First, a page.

Loc: 1,707 In short, I would be lost without my walks because they’ve become one of my best sources of solitude. This practice proposes that you’ll find similar benefits by spending more time alone on your feet. The details of this practice are simple: On a regular basis, go for long walks, preferably somewhere scenic. Take these walks alone, which means not just by yourself, but also, if possible, without your phone. If you’re wearing headphones, or monitoring a text message chain, or, God forbid, narrating the stroll on Instagram—you’re not really walking, and therefore you’re not going to experience this practice’s greatest benefits.


Loc: 1,746 This entry also gets credit for instigating a habit where every time I started a new Moleskine notebook, I would begin by transcribing my current list of values, underneath the heading “The Plan,” in the notebook’s first pages.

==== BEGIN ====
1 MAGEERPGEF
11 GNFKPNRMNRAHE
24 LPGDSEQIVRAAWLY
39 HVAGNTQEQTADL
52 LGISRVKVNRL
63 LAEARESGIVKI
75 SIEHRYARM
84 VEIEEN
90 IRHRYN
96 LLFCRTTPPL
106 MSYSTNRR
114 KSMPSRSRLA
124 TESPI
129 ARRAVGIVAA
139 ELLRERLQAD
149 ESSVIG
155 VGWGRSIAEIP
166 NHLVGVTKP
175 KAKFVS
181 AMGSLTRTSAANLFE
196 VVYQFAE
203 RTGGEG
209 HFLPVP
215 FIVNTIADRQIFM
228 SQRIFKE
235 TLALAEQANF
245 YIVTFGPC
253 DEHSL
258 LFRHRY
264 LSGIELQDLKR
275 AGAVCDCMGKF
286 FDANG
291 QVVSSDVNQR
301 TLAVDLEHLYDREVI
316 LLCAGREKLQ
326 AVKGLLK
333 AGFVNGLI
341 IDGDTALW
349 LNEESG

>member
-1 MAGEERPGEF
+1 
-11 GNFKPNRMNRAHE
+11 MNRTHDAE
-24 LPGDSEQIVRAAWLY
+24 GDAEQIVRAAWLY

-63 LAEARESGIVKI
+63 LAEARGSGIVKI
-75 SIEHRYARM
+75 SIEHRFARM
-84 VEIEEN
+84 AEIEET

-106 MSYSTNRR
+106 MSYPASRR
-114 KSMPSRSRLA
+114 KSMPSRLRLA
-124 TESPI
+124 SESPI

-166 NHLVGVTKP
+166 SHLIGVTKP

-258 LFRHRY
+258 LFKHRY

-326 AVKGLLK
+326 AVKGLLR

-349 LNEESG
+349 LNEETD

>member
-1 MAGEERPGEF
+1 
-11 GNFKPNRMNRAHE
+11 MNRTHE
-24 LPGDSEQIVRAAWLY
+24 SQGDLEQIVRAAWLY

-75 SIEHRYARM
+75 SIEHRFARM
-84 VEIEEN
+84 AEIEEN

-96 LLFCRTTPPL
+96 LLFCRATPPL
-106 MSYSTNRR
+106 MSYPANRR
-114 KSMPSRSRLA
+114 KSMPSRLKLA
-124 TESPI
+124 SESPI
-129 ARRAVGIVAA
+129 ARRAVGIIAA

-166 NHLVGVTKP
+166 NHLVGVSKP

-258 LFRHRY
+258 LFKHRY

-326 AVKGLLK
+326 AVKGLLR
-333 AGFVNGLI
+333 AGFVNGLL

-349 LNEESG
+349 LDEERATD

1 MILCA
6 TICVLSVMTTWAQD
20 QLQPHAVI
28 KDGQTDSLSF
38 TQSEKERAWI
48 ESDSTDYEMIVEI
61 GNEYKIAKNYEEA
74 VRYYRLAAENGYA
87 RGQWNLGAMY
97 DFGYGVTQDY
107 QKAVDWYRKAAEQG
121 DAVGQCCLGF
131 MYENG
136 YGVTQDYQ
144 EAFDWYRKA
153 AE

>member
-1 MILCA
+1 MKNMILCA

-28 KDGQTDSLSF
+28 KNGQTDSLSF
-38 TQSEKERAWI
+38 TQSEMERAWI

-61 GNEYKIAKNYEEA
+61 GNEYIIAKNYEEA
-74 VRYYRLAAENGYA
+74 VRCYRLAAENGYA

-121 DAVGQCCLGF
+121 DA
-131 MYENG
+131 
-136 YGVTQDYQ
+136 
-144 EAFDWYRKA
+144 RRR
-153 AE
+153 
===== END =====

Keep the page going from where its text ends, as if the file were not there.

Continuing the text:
Loc: 1,756 My Moleskine notebooks are not exactly diaries because I don’t write in them on a regular schedule. If you flip through their pages, you’ll encounter an uneven pacing: sometimes I’ll fill dozens of pages in a single week, while other times many months might pass without any new notes. The uneventful year of 2006, during which I was mainly just putting my head down and trying to stay ahead of my graduate coursework, has no entries at all.

Loc: 1,760 they provide me a way to write a letter to myself when encountering a complicated decision, or a hard emotion, or a surge of inspiration. By the time I’m done composing my thoughts in the structured form demanded by written prose, I’ve often gained clarity. I do make a habit of regularly reviewing these entries, but this habit is often superfluous. It’s the act of writing itself that already yields the bulk of the benefits.

> Yes, same for me

5 Don’t Click “Like”